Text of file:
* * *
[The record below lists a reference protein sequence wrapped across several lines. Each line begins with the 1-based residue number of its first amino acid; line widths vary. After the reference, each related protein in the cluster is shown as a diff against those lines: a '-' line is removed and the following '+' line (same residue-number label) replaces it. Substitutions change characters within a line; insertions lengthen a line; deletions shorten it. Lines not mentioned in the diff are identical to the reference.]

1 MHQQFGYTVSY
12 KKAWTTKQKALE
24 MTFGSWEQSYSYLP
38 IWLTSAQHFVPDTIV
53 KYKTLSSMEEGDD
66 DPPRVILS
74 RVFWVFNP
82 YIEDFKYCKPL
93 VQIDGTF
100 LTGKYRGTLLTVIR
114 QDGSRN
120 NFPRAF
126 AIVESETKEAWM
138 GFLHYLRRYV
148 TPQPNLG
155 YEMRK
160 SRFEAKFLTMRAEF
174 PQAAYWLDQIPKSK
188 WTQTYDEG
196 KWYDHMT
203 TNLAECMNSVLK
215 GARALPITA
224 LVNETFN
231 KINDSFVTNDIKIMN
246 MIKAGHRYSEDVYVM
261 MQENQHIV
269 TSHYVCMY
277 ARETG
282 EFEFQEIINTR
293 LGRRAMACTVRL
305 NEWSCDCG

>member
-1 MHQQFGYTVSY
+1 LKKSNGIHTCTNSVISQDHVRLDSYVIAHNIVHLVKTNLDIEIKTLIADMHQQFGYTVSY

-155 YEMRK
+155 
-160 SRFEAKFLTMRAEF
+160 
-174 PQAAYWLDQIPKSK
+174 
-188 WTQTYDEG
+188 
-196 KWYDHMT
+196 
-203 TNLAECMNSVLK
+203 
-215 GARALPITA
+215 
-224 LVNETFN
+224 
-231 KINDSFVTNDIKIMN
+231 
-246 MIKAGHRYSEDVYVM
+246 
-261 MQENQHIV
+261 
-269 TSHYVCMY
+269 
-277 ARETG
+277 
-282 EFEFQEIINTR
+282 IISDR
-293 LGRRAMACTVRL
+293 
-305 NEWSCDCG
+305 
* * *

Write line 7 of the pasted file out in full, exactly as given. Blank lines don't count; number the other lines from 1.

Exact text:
66 DPPRVILS